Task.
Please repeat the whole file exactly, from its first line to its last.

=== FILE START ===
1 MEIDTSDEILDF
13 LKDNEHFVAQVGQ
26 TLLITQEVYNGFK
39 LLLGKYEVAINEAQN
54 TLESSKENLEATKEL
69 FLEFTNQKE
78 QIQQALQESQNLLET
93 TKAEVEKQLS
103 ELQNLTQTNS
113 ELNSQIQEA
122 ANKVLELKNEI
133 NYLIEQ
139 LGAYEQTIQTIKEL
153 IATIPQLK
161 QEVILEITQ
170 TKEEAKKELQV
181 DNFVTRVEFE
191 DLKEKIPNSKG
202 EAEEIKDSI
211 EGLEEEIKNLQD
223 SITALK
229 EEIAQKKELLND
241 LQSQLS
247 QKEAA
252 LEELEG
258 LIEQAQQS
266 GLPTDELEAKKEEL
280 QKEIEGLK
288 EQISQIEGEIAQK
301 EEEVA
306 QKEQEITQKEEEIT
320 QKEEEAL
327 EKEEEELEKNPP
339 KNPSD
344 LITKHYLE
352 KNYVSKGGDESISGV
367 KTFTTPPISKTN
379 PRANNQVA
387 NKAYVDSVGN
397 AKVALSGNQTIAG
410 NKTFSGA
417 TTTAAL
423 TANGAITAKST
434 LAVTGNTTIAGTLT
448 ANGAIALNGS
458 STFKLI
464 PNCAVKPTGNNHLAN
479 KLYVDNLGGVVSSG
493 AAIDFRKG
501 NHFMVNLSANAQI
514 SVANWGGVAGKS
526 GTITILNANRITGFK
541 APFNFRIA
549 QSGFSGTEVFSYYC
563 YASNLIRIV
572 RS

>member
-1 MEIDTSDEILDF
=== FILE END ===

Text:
1 MEIDTSDEILDF
13 LKDNEHFVAQVGQ
26 TLLITQEVYNGFK
39 LLLGKYEVAINEAQN
54 TLESSKENLEATKEL
69 FLEFTNQKE
78 QIQQALQESQNLLET
93 TKAEVEKQLS
103 ELQNLTQTNS
113 ELNSQIQEA
122 ANKVLELKNEI
133 NYLIEQ
139 LGAYEQTIQTIKEL
153 IATIPQLK
161 QEVILEITQ
170 TKEEAKKELQV
181 DNFVTRVEFE
191 DLKEKIPNSKG
202 EAEEIKDSI
211 EGLEEEIKNLQD
223 SITALK
229 EEIAQKKELLND
241 LQSQLS
247 QKEAA
252 LEELEG
258 LIEQAQQS
266 GLPTDELEAKKEEL
280 QKEIEGLK
288 EQISQIEGEIAQK
301 EEEVA
306 QKEQEITQKEEEIT
320 QKEEEAL
327 EKEEEELEKNPP
339 KNPSD
344 LITKHYLE
352 KNYVSKGGDESISGV
367 KTFTTPPISKTN
379 PRANNQVA
387 NKAYVDSVGN
397 AKVALSGNQTIAG
410 NKTFSGA
417 TTTAAL
423 TANGAITAKST
434 LAVTGNTTIAGTLT
448 ANGAIALNGS
458 STFKLI
464 PNCAVKPTGNNHLAN
479 KLYVDNLGGVVSSG
493 AAIDFRKG
501 NHFMVNLSANAQI
514 SVANWGGVAGKS
526 GTITILNANRITGFK
541 APFNFRIA
549 QSGFSGTEVFSYYC
563 YASNLIRIV
572 RS

>member
-1 MEIDTSDEILDF